Cats can smell their way home, so placing bowls in multiple places around your home will increase the chance of your kitty smelling the food and coming home for a snack! But be warned, this may also attract other unwanted wildlife. You don’t want to attract predators or other cats to your garden, as this could deter your cat from returning – so put food out with caution.
When luring your cat back in, keeping an eye on the food is also essential; your feline may come for some food and leave again. You don’t want to miss her! I’d also recommend putting out a camera or baby monitor to keep track while you’re asleep – cats often come home at night when it is quiet.
4. Contact Necessary Organizations
Many organizations can help you when your cat goes missing, so utilize them! Call any nearby vets or shelters and see if they have had any lost cats brought in lately. Someone may have already found your feline and handed them in. And even if they haven’t, they’ll know to give you a call if anyone brings in a cat matching your description.
There are also tons of websites online where people can report a missing or found kitty so that they can be reunited with their owners. So, reach out to as many as you can to up your chances of finding your furry friend.
5. Inform the Local Community
Although an indoor cat is likely to stay close to your neighborhood, your cat may have traveled a great distance. Those living further afield from you may have a higher chance of spotting your feline at this point. Therefore, informing your local community your cat is missing is essential in gaining their help.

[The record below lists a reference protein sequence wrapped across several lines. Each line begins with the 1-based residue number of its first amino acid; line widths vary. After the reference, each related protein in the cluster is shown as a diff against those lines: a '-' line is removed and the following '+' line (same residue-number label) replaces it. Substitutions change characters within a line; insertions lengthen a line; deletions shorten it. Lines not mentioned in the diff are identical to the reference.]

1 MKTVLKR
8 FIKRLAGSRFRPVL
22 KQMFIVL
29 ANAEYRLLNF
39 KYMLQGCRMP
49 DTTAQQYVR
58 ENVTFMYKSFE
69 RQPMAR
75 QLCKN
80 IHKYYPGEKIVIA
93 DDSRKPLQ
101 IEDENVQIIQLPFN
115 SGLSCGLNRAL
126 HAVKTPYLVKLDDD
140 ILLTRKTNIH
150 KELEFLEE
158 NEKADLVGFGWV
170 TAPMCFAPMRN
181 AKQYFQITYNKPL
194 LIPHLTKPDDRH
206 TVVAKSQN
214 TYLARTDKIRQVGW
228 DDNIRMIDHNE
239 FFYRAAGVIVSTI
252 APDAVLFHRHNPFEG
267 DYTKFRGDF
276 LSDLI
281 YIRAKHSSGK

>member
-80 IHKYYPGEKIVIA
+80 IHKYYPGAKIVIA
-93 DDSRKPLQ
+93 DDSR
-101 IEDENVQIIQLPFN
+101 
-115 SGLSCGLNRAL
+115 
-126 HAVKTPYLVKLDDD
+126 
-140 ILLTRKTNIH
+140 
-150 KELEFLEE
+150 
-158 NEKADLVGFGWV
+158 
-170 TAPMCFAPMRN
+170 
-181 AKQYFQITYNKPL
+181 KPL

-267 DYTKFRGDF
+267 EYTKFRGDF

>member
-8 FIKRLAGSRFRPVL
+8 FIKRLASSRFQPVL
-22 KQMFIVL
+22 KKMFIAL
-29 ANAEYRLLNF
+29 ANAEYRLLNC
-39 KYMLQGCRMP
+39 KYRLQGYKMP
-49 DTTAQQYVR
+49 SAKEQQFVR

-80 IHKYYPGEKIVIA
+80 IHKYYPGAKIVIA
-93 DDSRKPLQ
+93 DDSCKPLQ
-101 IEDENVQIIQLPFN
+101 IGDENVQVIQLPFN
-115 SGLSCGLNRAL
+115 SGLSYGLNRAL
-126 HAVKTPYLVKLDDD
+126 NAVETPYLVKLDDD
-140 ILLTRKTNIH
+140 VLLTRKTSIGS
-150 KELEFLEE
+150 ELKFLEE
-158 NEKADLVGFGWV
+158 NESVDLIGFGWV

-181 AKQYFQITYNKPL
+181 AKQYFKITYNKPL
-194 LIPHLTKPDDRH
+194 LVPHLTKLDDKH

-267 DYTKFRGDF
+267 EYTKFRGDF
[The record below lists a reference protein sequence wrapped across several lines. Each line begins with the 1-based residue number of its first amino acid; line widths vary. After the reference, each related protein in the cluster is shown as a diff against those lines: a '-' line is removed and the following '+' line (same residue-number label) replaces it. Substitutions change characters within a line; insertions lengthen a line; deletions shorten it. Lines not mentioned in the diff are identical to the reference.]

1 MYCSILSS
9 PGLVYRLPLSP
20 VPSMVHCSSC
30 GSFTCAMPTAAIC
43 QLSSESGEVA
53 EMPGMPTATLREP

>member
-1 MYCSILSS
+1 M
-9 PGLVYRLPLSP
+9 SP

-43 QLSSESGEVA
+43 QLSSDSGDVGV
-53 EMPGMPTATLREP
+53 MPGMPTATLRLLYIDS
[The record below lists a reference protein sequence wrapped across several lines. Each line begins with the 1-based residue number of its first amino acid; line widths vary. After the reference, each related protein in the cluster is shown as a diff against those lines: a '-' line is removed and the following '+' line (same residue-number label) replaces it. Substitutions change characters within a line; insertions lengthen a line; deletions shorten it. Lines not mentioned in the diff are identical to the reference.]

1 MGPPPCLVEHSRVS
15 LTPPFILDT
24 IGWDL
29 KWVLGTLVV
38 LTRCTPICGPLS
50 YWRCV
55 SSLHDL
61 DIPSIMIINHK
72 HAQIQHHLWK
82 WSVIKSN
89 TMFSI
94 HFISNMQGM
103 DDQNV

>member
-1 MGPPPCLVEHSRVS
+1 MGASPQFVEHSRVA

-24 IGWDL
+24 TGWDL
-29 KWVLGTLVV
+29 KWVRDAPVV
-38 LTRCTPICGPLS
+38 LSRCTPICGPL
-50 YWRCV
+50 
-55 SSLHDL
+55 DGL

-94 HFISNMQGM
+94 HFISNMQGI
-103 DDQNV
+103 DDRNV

Putting up missing cat flyers around your neighborhood or posting to a community page on social media are great ways to spread the word to those who live nearby. Including a recent photo, a description of any distinguishable features your kitty has, and the area where they were last seen can also go a long way in your feline being recognized.
6. Don’t Give Up!
Finally, the most important thing when searching for your kitty: don’t give up! Unfortunately, people often abandon hope when their indoor cat has been missing for two days or more as they start thinking the worst. I know it’s hard, but you need to try and persevere. Your chances of finding your kitty will increase with the number of ways you try to locate them, so make sure to try all my top tips!
MY FINAL THOUGHTS
So, is your indoor cat missing for 24 hours or more? Should you keep looking for them? Or is it better to give up when your kitty has been gone for so long? It can be very stressful when our feline friends don’t come home, especially when they’re generally not allowed outside, but don’t give up!
Although it can be challenging for cats to survive outdoors for long periods, there is still a high chance that your feline will be returned home safe and sound. Following my top tips will hopefully aid you in this and give you the best chance of bringing your kitty home safely.
Working out the cause behind your cat’s extended absence can help prevent your kitty from going missing in the future. Microchipping your cat, having them spayed or neutered, and giving them a collar with your contact details are three potential ways to ensure your feline’s safety. And trying to find the spot where your house cat escaped is also a good idea.
If you decide to let your kitty roam outdoors in the future, I’d also recommend investing in microchip cat flaps. These are better than regular cat flaps as they only open for your kitty. A timer function also means you can keep your cat inside at night when they are more likely to explore, all of which will keep your feline safer!